C-133 Landing Gear
The Douglas C-133 Cargomaster was the only turboprop powered strategic airlifter for the US Air Force. The 50 C-133s in service were built from 1956 to 1960. They were designed to carry large and heavy cargo and were superior to the preceding C-124 Globemaster in that they were faster, easier to load and could carry larger loads. One of the duties of the C-133 was delivery of strategic missiles, the Atlas, Titan, and Minuteman, being faster and safer than over the road. C-133s also delivered Atlas, Titan, and Saturn missiles to the launch pads for the Mercury, Gemini, and Apollo programs.
When the C-5 came out in 1971, the C-133s were quickly taken off inventory, as most of them had reached their service limits for hours flown.
The Scale Aircraft Conversions Set
The SAC parts are direct replacements for the Roden landing gear parts. The white metal is very sturdy, and the fine parts can be carefully shaped to allow decent fit with the kit.
Since the original kit parts were painted silver, there was no painting to do. The metal SAC parts looked great.
Usually, I hold off installing the landing gear until late in the project. But the fairings had to be installed, and fitted before the rest of the aircraft could be painted.
The SAC parts need a little prep. There are number tags attached to 4 of the main gear legs. These need to be removed, of course. Gear installation follows the Roden instructions. It was necessary to install the wheels before putting the gear in place. I had to drill holes for the axles in the kit wheels.
I then did the installation of the main gear, using gel-type CA and an accelerator.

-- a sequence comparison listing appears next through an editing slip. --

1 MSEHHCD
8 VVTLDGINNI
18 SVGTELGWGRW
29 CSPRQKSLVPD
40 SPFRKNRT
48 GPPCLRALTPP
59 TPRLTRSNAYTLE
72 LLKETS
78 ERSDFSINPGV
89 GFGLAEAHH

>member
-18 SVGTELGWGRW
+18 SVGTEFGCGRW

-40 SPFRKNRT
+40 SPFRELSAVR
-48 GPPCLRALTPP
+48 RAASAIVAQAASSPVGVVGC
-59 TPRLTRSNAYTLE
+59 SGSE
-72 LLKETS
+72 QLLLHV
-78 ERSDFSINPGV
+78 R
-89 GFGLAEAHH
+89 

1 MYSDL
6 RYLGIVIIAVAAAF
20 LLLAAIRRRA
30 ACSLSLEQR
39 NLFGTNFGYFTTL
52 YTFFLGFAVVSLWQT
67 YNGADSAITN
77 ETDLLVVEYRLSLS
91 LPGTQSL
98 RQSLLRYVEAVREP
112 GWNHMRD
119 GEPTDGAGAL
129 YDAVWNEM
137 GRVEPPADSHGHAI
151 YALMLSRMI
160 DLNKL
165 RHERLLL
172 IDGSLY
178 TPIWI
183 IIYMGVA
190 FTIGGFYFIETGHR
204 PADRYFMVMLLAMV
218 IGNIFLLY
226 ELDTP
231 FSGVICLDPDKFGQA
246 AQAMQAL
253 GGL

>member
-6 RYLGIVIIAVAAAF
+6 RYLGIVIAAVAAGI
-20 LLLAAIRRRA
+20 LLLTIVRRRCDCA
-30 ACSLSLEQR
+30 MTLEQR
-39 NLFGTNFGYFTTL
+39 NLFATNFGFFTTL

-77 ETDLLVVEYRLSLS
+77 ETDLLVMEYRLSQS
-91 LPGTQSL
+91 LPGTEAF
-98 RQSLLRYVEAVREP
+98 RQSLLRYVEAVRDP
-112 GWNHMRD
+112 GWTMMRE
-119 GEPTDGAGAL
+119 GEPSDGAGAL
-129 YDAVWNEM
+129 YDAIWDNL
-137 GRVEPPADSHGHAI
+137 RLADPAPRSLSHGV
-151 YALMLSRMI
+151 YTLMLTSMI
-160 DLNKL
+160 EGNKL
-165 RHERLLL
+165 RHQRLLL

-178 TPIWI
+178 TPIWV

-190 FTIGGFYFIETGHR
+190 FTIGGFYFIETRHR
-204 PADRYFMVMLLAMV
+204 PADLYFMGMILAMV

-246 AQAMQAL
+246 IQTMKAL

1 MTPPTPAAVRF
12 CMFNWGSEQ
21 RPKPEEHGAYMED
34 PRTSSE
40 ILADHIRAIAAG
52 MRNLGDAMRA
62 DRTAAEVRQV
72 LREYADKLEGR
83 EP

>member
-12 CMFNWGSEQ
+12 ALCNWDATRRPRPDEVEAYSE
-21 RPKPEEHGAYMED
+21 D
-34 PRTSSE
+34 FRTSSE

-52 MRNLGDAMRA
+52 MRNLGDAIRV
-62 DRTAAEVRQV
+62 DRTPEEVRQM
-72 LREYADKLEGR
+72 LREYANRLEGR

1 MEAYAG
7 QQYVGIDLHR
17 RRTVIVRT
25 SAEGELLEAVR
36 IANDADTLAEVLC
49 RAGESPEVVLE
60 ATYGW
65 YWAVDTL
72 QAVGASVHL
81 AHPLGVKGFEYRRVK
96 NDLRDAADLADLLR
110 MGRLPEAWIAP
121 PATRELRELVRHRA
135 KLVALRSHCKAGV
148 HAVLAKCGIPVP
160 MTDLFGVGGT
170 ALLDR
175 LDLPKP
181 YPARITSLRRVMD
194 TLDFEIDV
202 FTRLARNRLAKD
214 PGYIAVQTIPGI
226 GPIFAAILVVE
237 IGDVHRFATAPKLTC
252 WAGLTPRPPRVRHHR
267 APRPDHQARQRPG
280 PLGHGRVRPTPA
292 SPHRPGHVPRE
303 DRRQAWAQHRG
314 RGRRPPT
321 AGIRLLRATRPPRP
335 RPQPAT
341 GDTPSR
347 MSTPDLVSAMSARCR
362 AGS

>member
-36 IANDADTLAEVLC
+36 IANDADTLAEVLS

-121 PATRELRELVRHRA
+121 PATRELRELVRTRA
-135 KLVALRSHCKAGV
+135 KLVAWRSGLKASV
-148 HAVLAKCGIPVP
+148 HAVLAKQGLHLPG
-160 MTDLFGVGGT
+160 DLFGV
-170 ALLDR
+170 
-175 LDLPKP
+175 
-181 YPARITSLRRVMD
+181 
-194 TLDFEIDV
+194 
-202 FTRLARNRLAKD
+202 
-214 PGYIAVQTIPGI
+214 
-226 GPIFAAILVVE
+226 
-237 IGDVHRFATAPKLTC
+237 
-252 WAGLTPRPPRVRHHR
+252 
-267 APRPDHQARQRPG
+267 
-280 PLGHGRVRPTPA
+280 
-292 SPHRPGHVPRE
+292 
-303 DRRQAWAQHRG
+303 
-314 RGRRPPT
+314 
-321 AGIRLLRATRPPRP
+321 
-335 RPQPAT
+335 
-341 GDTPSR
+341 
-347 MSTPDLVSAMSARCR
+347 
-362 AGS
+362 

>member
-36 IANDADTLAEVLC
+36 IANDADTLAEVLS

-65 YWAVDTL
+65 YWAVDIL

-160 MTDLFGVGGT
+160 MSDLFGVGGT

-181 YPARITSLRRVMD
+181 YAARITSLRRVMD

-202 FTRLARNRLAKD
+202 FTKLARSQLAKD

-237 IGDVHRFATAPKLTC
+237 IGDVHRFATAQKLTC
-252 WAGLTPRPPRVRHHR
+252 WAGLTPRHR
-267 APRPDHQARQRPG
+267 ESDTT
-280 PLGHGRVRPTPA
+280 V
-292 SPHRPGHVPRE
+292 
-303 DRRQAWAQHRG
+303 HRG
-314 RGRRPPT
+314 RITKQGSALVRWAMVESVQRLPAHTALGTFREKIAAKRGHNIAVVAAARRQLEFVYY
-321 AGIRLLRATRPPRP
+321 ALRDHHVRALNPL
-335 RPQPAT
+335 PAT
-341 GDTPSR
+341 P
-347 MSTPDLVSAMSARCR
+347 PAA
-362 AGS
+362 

The installation of the main gear fairings turned out to be a problem area. The fairings were pretty difficult to place over the previously installed wheels and gear. And when they were in place, there were fit issues between the fairing and the fuselage. I wound up sanding down the rectangular supports for the main gear until I got a decent fit.
I heard from another modeler that he had fit problems like this using the kit parts. I suspect that SAC’s usual mode of doing a direct copy was a problem because the Roden parts didn’t fit well. So I tend to point to Roden rather than SAC for the fit issues.
I didn’t install the nose gear or the gear doors until I did the decal work. The decals are fairly finicky, and I didn’t want to have to reinstall these parts. As it turned out, I did manage to knock two sets of the main gear wheels loose, one from each side, but thanks to the SAC durability, they were simply glued back in place, no harm no foul.
Once the decals were on, I installed the main and nose gear doors.
Another note on the main gear doors. The doors have small struts which connect the doors to the gear legs. The kit parts have a heavy connection to the sprue, and every one that I cut off had a V shape. I wound up making replacements from stretched sprue, cut to length.
Very highly recommended. The SAC metal parts are much more robust than the kit parts, and more immune to problems caused by handling the kit during construction and decals.
Thanks to Scale Aircraft Conversions for providing the aftermarket parts and IPMS/USA for giving me a chance to use them on an interesting project.